With several similarities to human organs, pigs offer a beneficial role in organ and tissue research.
In a recent issues of Science Robotics, Karl Price and his colleagues at Harvard Medical School and Boston Children’s Hospital said they used robotic implants to stimulate the growth of tissue inside a living organism. In a test of five pigs, the scientists inserted the implant to lengthen the animal's esophagus, while they were awake, moving and able to eat normally. Another three pigs acted as controls.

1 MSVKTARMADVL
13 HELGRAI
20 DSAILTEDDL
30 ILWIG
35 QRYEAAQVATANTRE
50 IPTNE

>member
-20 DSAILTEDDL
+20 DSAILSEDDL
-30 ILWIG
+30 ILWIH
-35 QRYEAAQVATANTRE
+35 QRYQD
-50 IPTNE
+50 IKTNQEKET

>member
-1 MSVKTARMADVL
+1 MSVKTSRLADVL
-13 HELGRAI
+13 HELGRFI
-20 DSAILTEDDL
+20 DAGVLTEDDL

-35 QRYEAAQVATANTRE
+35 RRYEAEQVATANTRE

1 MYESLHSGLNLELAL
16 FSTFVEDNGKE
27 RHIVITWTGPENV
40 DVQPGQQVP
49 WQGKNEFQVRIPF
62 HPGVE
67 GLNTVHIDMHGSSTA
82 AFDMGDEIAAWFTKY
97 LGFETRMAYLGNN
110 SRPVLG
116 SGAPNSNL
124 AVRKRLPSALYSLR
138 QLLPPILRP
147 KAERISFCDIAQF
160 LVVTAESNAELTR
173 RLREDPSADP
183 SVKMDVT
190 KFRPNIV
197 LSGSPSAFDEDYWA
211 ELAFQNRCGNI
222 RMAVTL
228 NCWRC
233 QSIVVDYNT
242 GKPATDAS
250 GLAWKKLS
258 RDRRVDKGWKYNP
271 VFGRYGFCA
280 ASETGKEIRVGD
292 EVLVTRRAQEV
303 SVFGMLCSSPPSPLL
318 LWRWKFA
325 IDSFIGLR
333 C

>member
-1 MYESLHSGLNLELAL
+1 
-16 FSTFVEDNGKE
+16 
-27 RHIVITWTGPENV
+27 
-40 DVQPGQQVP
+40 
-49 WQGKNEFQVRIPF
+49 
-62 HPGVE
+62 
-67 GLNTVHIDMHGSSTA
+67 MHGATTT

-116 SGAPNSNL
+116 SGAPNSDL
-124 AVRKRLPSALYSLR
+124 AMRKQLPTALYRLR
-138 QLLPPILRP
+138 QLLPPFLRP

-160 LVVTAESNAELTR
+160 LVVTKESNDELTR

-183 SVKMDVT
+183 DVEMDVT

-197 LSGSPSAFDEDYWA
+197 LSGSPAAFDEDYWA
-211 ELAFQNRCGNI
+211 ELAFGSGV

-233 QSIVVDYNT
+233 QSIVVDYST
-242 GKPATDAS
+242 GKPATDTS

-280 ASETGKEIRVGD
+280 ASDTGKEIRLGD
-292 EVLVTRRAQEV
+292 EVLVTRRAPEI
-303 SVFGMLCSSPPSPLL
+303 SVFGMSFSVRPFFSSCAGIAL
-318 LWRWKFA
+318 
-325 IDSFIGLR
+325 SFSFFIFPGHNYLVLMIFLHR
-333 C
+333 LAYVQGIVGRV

The robotics were about the size of two thumbs pressed together, and affect any tissue of any tubular organ, such as veins, intestines, arteries and esophagus.
The aim is to make this type of tissue growth standard practice for children, then adults, who might face any number of medical problems, such as genetic defects, infections or blockages. The advantage would be less sutures and a greater chance of recovery.
In the pig experiments, the chunk of esophagus that was missing was at least three centimeters. In about nine days, the new technique had stimulated growth of cells to lengthen the esophagus segment by 77%.